Bloomberg: HOV Restrictions Probably Won’t Resume on Monday

Some notes from Bloomberg’s latest Sandy briefing, which wrapped up minutes ago:

  • HOV restrictions end at 5 p.m. today, and will not resume Monday unless deemed necessary.
  • The Holland Tunnel has been reopened to buses and commercial vehicles.
  • The Staten Island Ferry is now operating and will be back on its regular schedule tomorrow.
  • Bloomberg asked motorists to “cut out unnecessary driving,” though gasoline supplies should be replenished somewhat tonight. Demand should taper off next week as transit service comes back online. As it stands, emergency vehicles and buses have priority, Bloomberg said.

The mayor expects Con Ed to restore power to Lower Manhattan over the weekend, which would bring the resumption of subway service on the 4, 5, and F trains, according to MTA chief Joe Lhota.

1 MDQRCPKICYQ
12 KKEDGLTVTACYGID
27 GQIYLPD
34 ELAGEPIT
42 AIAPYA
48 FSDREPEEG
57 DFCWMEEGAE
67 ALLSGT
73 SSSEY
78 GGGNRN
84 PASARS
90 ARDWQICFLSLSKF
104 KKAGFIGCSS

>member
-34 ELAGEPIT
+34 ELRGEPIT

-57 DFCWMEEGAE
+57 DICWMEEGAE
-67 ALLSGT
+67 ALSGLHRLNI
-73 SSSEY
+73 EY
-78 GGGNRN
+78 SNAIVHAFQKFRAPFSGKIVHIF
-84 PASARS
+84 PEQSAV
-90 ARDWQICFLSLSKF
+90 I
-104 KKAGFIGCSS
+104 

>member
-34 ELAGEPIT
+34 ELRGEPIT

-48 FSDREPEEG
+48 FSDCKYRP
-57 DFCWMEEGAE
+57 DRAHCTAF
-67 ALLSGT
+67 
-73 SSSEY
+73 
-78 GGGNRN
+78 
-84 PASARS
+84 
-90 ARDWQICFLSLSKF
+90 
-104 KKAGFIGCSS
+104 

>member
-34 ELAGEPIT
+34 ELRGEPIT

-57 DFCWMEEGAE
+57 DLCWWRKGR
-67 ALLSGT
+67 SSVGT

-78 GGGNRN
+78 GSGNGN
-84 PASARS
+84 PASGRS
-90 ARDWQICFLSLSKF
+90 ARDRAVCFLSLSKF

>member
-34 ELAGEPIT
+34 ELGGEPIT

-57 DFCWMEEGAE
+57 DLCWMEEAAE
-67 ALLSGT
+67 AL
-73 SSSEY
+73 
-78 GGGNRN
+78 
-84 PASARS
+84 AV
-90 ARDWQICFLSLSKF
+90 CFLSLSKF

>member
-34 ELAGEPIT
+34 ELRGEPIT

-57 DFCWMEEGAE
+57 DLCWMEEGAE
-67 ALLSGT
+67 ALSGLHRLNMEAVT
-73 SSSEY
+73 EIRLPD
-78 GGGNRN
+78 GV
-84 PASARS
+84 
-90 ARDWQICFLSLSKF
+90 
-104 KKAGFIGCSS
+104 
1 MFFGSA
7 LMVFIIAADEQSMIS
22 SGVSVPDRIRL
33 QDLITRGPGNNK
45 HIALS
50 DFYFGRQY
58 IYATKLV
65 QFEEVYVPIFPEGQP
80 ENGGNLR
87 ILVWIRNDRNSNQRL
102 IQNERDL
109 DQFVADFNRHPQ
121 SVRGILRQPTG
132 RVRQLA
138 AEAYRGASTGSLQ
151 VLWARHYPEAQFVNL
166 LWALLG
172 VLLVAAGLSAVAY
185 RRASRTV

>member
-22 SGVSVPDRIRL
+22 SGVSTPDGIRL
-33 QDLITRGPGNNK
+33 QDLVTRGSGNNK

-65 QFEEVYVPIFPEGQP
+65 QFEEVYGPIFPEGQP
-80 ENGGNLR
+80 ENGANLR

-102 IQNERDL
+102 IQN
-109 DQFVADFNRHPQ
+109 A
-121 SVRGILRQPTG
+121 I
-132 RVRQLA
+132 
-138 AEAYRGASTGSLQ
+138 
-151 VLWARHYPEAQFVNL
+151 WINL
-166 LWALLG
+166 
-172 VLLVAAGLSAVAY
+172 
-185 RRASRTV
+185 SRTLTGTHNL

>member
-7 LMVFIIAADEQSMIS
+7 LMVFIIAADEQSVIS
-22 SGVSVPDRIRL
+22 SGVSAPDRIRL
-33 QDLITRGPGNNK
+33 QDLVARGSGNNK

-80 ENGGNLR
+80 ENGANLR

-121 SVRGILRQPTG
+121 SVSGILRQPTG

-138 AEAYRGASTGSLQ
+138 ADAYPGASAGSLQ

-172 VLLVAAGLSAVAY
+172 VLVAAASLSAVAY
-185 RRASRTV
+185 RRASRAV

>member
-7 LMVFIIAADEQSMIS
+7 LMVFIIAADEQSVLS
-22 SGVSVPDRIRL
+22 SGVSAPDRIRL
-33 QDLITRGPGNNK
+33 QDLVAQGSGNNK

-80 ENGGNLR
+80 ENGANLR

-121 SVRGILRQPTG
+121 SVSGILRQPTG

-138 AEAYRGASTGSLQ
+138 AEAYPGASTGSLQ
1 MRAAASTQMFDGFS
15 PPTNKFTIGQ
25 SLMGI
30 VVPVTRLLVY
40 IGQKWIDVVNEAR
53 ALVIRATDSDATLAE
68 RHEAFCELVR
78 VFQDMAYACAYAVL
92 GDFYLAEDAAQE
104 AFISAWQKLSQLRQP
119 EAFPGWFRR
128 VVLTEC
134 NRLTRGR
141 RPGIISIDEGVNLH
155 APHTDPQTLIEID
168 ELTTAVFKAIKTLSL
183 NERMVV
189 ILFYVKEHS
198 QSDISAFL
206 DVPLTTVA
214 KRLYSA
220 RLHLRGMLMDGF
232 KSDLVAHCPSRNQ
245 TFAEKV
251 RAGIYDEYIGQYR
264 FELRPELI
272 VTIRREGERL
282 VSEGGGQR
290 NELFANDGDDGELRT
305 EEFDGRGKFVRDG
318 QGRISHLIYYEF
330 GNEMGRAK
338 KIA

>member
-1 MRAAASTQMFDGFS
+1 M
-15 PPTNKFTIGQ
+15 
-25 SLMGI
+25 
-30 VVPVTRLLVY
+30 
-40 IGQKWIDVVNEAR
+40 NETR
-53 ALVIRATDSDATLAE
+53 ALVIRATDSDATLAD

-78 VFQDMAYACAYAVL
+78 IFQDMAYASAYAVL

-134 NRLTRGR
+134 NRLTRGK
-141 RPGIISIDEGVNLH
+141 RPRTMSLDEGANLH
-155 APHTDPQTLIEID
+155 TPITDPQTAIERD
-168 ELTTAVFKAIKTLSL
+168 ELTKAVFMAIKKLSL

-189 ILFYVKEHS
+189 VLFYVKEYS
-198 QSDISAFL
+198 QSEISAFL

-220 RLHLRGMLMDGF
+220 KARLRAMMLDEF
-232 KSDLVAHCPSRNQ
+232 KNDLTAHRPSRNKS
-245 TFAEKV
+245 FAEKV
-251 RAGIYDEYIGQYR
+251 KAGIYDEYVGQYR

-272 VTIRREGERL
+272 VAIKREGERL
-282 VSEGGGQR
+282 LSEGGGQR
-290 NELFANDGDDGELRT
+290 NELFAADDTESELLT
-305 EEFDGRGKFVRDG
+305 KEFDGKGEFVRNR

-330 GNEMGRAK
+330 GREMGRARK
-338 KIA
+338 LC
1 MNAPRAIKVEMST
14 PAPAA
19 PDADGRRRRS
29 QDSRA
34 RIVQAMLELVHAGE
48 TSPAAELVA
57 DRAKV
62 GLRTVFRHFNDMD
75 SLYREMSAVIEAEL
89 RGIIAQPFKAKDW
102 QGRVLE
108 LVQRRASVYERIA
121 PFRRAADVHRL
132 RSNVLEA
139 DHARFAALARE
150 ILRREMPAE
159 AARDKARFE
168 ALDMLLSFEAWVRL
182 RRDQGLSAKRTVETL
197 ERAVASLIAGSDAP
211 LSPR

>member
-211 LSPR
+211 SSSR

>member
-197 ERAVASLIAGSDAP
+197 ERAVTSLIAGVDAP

• Jeff

    Well that kind of sucks.  Assuming the 14th St Tunnel won’t be reopened by Monday, it looks like busses will be stuck in traffic and I’ll therefore be staying home again.  Too bad the balance has been tipped away from using our surface transportation infrastructure to actually move people, and back to allowing the anointed few to sit still in traffic and making honking noises.

  • @7e1970922cf83fe54c9f1a64d1af39c9:disqus +1. You’ve gotta hope that if the L, B, Q, N, R, 2, 3, A, C, E, J, M, Z, and 7 trains aren’t operating across the river on Monday, there will still be HOV restrictions in effect.

  • Anonymous

    I’m sure most drivers, who read that HOV is ending, are probably relived.